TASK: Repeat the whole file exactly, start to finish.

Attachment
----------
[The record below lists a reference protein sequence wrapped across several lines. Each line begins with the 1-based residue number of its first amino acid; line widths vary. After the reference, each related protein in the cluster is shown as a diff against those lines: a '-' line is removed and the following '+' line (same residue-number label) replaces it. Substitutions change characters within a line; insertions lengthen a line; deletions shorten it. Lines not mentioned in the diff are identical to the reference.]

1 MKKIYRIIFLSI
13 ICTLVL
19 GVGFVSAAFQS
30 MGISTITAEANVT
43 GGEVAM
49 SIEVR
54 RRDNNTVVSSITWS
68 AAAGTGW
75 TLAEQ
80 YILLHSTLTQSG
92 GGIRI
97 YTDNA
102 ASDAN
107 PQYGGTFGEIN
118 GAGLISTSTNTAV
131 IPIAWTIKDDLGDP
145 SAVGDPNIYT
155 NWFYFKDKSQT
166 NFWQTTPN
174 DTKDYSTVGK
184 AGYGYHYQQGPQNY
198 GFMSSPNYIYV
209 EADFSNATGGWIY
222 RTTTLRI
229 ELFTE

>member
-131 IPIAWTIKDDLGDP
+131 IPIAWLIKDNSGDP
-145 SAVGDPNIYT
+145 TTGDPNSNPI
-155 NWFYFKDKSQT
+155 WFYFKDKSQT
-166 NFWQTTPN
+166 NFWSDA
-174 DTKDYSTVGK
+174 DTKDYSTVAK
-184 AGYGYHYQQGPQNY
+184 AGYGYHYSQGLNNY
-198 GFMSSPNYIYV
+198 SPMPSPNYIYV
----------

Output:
[The record below lists a reference protein sequence wrapped across several lines. Each line begins with the 1-based residue number of its first amino acid; line widths vary. After the reference, each related protein in the cluster is shown as a diff against those lines: a '-' line is removed and the following '+' line (same residue-number label) replaces it. Substitutions change characters within a line; insertions lengthen a line; deletions shorten it. Lines not mentioned in the diff are identical to the reference.]

1 MKKIYRIIFLSI
13 ICTLVL
19 GVGFVSAAFQS
30 MGISTITAEANVT
43 GGEVAM
49 SIEVR
54 RRDNNTVVSSITWS
68 AAAGTGW
75 TLAEQ
80 YILLHSTLTQSG
92 GGIRI
97 YTDNA
102 ASDAN
107 PQYGGTFGEIN
118 GAGLISTSTNTAV
131 IPIAWTIKDDLGDP
145 SAVGDPNIYT
155 NWFYFKDKSQT
166 NFWQTTPN
174 DTKDYSTVGK
184 AGYGYHYQQGPQNY
198 GFMSSPNYIYV
209 EADFSNATGGWIY
222 RTTTLRI
229 ELFTE

>member
-131 IPIAWTIKDDLGDP
+131 IPIAWLIKDNSGDP
-145 SAVGDPNIYT
+145 TTGDPNSNPI
-155 NWFYFKDKSQT
+155 WFYFKDKSQT
-166 NFWQTTPN
+166 NFWSDA
-174 DTKDYSTVGK
+174 DTKDYSTVAK
-184 AGYGYHYQQGPQNY
+184 AGYGYHYSQGLNNY
-198 GFMSSPNYIYV
+198 SPMPSPNYIYV